What do you look for in someone when hiring them to be part of your team? “A skill set. A basic, common sense skill set, you know, which is really hard to find. So if it’s an entry level position, someone who knows how to take a message. Essentially I look for someone who has their own sense of style and is an individual. Someone who is not a player. I tend to go for the freaks, to be honest. Usually someone who is very well spoken, very creative, has a very strong skill set, is an independent thinker. You know my office is run way more different than people think it is on the outside. People’s Revolution is a very free-thinking, collaborative place. And if you’re a self-motivator, you’ll do very well there. If you someone who needs to be micromanaged you will not do well there. Because, (a), I’m not fun to be micromanaged by and (b) I hate to micromanage so if you put me in a position where I have to manage people day in and day out, they don’t like it and I don’t like it and those people just don’t do well there.”
Is your all black rule only for fashion shows or does it apply to all PR duties? “You know, that’s not a rule, actually. It only applies to fashion shows and it only applies to assistants and interns. And the reason for that is that someone’s idea of what is fashionable at 19 and what one of my client’s think is fashionable may not necessarily be the same thing. I mean, I think we all know, we’ve all been there, looking back when we were 19 that we were totally jamming. We weren’t totally jamming. (She laughs, while ordering some peanut butter cups.) A lot of kids can’t afford it. We have some kids that come from really poor families and we have some kids that come from really rich families, you know. We have kids that come from immigrant parents and single parents and they really don’t have a lot of money. And black makes it very easy for everyone to look the part. It kind of levels the playing field, and I can ID my employees when we go somewhere. It’s kind of a physical uniform.”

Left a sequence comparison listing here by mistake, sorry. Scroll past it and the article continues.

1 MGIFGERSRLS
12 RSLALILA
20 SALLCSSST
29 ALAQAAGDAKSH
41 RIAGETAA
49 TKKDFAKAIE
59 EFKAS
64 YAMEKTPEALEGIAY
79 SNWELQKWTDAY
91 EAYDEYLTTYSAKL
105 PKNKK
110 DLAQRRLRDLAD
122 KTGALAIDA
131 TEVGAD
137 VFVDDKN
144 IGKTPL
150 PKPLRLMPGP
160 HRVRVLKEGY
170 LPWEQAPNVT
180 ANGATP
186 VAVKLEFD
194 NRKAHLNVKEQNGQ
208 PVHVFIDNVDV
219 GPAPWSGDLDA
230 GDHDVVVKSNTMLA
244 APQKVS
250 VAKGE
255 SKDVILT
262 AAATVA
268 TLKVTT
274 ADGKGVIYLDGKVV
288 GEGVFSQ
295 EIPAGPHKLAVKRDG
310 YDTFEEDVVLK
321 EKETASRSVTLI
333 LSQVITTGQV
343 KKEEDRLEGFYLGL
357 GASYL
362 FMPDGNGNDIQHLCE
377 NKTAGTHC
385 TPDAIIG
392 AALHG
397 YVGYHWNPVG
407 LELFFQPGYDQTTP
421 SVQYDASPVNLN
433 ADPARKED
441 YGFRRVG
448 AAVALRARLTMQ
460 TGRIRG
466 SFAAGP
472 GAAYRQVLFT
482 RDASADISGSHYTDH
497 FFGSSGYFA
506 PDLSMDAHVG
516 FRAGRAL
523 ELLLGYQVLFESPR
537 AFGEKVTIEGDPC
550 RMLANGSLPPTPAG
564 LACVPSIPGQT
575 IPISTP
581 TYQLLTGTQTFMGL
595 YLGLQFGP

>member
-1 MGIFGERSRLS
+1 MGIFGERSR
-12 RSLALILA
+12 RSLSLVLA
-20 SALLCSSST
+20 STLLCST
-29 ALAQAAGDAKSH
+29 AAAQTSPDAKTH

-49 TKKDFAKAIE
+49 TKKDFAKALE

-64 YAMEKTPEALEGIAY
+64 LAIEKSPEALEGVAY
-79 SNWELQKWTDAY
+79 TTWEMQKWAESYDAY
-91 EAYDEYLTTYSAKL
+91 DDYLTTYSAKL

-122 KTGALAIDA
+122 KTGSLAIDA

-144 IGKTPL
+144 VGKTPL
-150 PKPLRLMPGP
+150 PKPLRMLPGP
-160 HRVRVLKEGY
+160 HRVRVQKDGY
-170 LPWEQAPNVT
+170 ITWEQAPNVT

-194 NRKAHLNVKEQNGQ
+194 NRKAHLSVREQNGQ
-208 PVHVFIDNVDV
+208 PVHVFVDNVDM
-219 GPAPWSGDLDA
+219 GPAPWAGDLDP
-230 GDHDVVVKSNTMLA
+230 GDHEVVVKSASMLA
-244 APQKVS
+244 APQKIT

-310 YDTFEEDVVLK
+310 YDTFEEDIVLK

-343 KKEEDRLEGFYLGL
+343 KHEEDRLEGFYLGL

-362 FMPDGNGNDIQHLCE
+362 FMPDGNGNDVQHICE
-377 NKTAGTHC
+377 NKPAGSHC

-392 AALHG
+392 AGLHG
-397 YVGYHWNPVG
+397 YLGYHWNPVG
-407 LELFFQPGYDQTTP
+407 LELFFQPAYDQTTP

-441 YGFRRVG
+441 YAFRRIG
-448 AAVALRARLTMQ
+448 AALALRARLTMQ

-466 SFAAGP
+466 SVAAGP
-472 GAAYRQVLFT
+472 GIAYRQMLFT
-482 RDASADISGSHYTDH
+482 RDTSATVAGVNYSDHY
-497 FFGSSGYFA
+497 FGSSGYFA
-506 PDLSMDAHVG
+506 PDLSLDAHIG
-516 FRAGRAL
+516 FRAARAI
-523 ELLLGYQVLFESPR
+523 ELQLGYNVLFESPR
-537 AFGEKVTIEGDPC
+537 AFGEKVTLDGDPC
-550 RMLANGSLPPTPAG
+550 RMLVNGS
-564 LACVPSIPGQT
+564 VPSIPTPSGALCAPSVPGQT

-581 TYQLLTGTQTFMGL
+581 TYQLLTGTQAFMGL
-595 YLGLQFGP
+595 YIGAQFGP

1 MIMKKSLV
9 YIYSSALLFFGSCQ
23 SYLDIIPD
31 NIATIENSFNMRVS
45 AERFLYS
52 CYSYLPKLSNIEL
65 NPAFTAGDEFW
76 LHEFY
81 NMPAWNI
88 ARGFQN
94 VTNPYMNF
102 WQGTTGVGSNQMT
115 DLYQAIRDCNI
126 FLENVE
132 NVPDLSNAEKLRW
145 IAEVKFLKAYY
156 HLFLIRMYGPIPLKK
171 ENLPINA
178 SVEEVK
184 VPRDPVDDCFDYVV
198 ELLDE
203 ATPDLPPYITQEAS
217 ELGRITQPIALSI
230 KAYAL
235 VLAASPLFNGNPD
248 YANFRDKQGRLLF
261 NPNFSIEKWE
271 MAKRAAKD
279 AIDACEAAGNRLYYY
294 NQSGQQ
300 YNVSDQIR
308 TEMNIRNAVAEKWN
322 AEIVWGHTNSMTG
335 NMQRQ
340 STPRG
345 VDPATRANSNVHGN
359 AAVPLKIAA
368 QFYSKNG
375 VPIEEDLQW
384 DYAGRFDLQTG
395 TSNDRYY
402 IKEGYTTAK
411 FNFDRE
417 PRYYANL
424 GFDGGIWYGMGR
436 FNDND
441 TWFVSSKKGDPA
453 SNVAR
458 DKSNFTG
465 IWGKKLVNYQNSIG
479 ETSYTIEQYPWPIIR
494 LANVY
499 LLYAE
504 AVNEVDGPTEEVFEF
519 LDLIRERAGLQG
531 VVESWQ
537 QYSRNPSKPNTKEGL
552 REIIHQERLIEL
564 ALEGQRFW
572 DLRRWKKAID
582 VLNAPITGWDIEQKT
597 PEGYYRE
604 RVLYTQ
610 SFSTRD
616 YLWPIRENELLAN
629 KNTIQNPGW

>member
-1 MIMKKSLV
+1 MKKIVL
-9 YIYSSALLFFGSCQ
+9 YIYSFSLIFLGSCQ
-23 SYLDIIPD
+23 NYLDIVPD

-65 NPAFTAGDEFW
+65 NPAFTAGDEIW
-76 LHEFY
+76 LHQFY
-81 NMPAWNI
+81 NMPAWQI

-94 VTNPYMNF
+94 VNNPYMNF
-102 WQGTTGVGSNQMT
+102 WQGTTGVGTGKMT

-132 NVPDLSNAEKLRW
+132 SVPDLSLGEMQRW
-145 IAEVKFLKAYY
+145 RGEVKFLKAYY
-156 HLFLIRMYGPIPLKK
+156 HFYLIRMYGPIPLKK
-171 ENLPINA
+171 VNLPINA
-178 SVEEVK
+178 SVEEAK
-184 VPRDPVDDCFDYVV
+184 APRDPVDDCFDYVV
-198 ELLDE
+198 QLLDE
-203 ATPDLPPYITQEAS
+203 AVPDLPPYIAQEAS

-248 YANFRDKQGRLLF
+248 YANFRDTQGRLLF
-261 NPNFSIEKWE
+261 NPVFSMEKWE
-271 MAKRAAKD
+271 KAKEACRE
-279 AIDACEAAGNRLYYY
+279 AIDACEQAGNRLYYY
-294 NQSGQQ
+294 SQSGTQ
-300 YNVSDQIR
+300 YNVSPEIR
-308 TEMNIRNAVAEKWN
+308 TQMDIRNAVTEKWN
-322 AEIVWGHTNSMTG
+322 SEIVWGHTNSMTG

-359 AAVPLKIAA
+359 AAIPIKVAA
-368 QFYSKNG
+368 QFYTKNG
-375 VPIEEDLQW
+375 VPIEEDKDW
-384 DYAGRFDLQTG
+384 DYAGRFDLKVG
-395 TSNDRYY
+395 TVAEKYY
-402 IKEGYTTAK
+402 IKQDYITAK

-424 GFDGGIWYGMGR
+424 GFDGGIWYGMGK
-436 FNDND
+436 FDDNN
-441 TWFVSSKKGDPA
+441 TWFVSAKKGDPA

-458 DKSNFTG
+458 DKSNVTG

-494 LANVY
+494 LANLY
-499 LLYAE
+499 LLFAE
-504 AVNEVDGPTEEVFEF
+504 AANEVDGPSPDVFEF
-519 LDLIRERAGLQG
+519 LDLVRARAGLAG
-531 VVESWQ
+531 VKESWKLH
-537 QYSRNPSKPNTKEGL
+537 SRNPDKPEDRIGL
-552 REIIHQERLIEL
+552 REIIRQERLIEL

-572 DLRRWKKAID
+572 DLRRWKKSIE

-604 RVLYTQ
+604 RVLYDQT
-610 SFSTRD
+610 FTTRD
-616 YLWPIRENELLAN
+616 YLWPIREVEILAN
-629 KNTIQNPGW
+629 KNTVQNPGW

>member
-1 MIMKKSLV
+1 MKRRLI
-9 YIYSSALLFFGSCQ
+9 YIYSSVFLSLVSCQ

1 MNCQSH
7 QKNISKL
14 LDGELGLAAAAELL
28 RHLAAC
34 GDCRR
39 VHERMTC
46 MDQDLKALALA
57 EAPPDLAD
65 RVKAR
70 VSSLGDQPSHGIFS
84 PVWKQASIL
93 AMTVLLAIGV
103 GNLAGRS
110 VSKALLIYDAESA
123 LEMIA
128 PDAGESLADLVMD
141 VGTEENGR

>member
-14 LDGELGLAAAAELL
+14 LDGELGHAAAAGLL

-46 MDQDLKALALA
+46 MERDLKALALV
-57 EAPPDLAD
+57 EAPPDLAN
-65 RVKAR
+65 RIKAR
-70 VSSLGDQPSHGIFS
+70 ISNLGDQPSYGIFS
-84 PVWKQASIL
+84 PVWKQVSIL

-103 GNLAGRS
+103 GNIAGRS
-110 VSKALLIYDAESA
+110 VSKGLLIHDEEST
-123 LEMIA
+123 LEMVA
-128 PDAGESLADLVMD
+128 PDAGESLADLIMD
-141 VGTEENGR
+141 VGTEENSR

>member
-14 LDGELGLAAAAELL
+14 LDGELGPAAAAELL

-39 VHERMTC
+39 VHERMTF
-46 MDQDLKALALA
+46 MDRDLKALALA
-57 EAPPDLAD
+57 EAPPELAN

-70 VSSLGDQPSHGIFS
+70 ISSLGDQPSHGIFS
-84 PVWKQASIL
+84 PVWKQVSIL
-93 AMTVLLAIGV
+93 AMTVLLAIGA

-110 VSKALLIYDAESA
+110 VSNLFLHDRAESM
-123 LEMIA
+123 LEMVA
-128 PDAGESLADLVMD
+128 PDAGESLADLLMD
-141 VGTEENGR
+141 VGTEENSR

What would you do if a close friend stole an idea of yours to better themselves? “Um, let them.” she laughs. “If they really needed it because they had no skills and no ideas, which is the only reason why they would to begin with.” she continues laughing. “I’m not that attached to ideas because I get them all the time. I’d probably be like, do you really think that was right. I don’t know, I guess it depends on the friend. If it’s a close friend I guess I’d be like, yeah, I hope you’re happy. I hope that worked for you.”
What would be your theme song for your life? “The theme song for my life? Oh my God. Um, I have to come back to that one. I have to think about that one, because I’m a music freak so I can’t just answer that lightly.”